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Geoffrey of Monmouth History of the Kings of Britain

 
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Geoffrey of Monmouth
History of the Kings of Britain
page 76



had promised him all that part of the island, which reaches from the Humber to Scotland, and whatever Hengist and Horsa had possessed of Kent in the time of Vortigern. So that he, in obedience to his commands, had arrived with eight hundred ships filled with pagan soldiers, and had entered into covenant to obey the traitor as his sovereign; who had also drawn to his assistance the Scots, Picts, Irish, and all others whom he knew to be enemies to his uncle. His whole army, taking pagans and Christians together, amounted to eighty thousand men; with the help of whom he met Arthur just after his landing at the port of Rutupi, and joining battle with him, made a very great slaughter of his men. For the same day fell Augusel, king of Albania, and Walgan, the king’s nephew, with innumerable others. Augusel was succeeded in his kingdom by Eventus, his brother Urian’s son, who afterwards performed many famous exploits in those wars. After they had at last, with much difficulty, got ashore, they paid back the slaughter. and put Modred and his army to flight. For, by long practice in war, they had learned an excellent way of ordering their forces; which was so managed, that while their foot were employed either in an assault or upon the defensive, the horse would come in at full speed obliquely, break through the enemy’s ranks, and so force them to flee. Nevertheless, this perjured usurper got his forces together again, and the night following entered Winchester. As soon as queen Guanhumara heard this, she immediately, despairing of success, fled from York to the City of Legions, where she resolved to lead a chaste life among the nuns in the church of Julius the Martyr, and entered herself one of their order.

Chapter 2. Modred, after being twice besieged and routed, is killed. Arthur, being wounded, gives up the kingdom to Constantine.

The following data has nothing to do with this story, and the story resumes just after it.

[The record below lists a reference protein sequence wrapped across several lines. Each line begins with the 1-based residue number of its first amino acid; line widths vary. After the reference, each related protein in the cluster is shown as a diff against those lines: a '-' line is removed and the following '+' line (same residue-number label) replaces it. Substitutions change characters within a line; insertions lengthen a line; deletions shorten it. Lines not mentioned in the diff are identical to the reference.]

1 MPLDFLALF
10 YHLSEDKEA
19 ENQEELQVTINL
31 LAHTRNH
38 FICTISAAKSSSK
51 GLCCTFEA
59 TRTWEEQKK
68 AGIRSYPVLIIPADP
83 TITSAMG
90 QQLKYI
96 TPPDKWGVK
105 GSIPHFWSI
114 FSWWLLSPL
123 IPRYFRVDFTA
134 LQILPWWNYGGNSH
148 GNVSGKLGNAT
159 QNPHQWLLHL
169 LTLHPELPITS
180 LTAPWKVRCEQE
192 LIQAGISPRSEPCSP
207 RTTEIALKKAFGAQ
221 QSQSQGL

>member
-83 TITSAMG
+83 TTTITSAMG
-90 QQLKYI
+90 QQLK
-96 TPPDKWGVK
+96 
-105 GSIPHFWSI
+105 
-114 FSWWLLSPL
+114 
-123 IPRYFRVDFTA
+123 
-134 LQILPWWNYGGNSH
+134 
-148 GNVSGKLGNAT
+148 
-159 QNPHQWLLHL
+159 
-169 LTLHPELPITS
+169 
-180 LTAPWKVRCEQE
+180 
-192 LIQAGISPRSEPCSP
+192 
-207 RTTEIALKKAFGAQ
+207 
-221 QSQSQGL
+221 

But Arthur, whose anger was now much more inflamed, upon the loss of so many hundreds of his fellow soldiers after he had buried his slain, went on the third day to the city, and there besieged the traitor, who, notwithstanding, was unwilling to desist from his enterprise, but used all methods to encourage his adherents, and marching out with his troops prepared to fight his uncle. In the battle that followed hereupon, great numbers lost their lives on both sides; but at last Modred’s army suffered most, so that he was forced to quit the field shamefully. From hence he made a precipitate flight, and, without taking any care for the burial of his slain, marched in haste towards Cornwall. Arthur, being inwardly grieved that he should so often escape, forthwith pursued him into that country as far as the river Cambula, where the other was expecting his coming. And Modred, as he was the boldest of men, and always the quickest at making an attack, immediately placed his troops in order, resolving either to conquer or to die, rather than continue his flight any longer. He had yet remaining with him sixty thousand men, out of whom he composed three bodies, which contained each of them six thousand six hundred and sixty-six men: but all the rest he joined in one body; and having assigned to each of the other parties their leaders, he took the command of this upon himself. After he had made this disposition of his forces, he endeavoured to animate them, and promised them the estates of their enemies if they came off with victory. Arthur, on the other side, also marshalled his army, which he divided into nine square companies, with a right and left wing; and having appointed to each of them their commanders, exhorted them to make a total rout of those robbers and perjured villains, who, being brought over into the island from foreign countries at the instance of the arch-traitor, were attempting to rob them of all their honours. He likewise told them that a mixed army composed of barbarous people of so many different countries, and who were all raw soldiers and inexperienced in war, would never be able to stand against such brave veteran troops as they were, provided they did their duty. After this encouragement given by each general to his fellow soldiers, the battle on a sudden began with great fury; wherein it would be both grievous and tedious to relate the slaughter, the cruel havoc, and the excess of fury that was to be seen on both sides. In this manner they spent a good part of the day, till Arthur at last made a push with his company, consisting of six thousand six hundred and sixty-six men, against that in which he knew Modred was; and having opened a way with their swords, they pierced quite through it, and made a grievous slaughter. For in this assault fell the wicked traitor himself, and many thousands with him. But notwithstanding the loss of him, the rest did not flee, but running together from all parts of the field maintained their ground with undaunted courage. The fight now grew more furious than ever, and proved fatal to almost all the commanders and their forces. For on Modred’s side fell Cheldric, Elasius, Egbrict, and Bunignus, Saxons; Gillapatric, Gillamor, Gistafel, and Gillarius, Irish; also the Scots and Picts, with almost all their leaders: on Arthur’s side, Olbrict, king of Norway; Aschillius, king of Dacia; Cador Limenic Cassibellaun, with many thousands of others, as well


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